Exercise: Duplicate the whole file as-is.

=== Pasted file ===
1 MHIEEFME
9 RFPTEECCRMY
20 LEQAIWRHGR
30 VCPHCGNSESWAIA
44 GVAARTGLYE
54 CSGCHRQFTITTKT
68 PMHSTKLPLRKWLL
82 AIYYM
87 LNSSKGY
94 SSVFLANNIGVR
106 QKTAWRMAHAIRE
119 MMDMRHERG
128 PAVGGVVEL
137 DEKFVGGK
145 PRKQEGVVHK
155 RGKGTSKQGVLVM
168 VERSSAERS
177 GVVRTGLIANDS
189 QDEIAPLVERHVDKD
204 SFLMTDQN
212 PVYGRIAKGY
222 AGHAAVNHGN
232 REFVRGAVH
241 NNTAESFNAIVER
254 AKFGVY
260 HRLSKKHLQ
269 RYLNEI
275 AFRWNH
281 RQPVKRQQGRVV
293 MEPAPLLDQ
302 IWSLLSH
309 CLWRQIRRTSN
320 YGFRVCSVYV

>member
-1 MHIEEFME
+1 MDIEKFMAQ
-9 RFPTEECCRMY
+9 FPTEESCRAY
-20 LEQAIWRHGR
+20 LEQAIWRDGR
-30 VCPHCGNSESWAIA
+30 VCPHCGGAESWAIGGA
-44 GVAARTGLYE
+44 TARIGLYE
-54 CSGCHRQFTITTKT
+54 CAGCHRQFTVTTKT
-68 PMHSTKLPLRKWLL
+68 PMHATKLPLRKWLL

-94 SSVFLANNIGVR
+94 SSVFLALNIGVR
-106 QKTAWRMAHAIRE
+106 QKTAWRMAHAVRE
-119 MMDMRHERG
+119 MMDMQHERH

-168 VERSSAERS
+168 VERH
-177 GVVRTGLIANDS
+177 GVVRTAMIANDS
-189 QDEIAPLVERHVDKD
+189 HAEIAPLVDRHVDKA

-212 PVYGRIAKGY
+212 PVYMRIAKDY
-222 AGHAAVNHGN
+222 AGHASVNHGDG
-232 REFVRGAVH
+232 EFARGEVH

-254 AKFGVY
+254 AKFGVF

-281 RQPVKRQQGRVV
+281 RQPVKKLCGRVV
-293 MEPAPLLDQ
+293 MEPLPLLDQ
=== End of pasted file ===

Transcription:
1 MHIEEFME
9 RFPTEECCRMY
20 LEQAIWRHGR
30 VCPHCGNSESWAIA
44 GVAARTGLYE
54 CSGCHRQFTITTKT
68 PMHSTKLPLRKWLL
82 AIYYM
87 LNSSKGY
94 SSVFLANNIGVR
106 QKTAWRMAHAIRE
119 MMDMRHERG
128 PAVGGVVEL
137 DEKFVGGK
145 PRKQEGVVHK
155 RGKGTSKQGVLVM
168 VERSSAERS
177 GVVRTGLIANDS
189 QDEIAPLVERHVDKD
204 SFLMTDQN
212 PVYGRIAKGY
222 AGHAAVNHGN
232 REFVRGAVH
241 NNTAESFNAIVER
254 AKFGVY
260 HRLSKKHLQ
269 RYLNEI
275 AFRWNH
281 RQPVKRQQGRVV
293 MEPAPLLDQ
302 IWSLLSH
309 CLWRQIRRTSN
320 YGFRVCSVYV

>member
-1 MHIEEFME
+1 MDIEKFMAQ
-9 RFPTEECCRMY
+9 FPTEESCRAY
-20 LEQAIWRHGR
+20 LEQAIWRDGR
-30 VCPHCGNSESWAIA
+30 VCPHCGGAESWAIGGA
-44 GVAARTGLYE
+44 TARIGLYE
-54 CSGCHRQFTITTKT
+54 CAGCHRQFTVTTKT
-68 PMHSTKLPLRKWLL
+68 PMHATKLPLRKWLL

-94 SSVFLANNIGVR
+94 SSVFLALNIGVR
-106 QKTAWRMAHAIRE
+106 QKTAWRMAHAVRE
-119 MMDMRHERG
+119 MMDMQHERH

-168 VERSSAERS
+168 VERH
-177 GVVRTGLIANDS
+177 GVVRTAMIANDS
-189 QDEIAPLVERHVDKD
+189 HAEIAPLVDRHVDKA

-212 PVYGRIAKGY
+212 PVYMRIAKDY
-222 AGHAAVNHGN
+222 AGHASVNHGDG
-232 REFVRGAVH
+232 EFARGEVH

-254 AKFGVY
+254 AKFGVF

-281 RQPVKRQQGRVV
+281 RQPVKKLCGRVV
-293 MEPAPLLDQ
+293 MEPLPLLDQ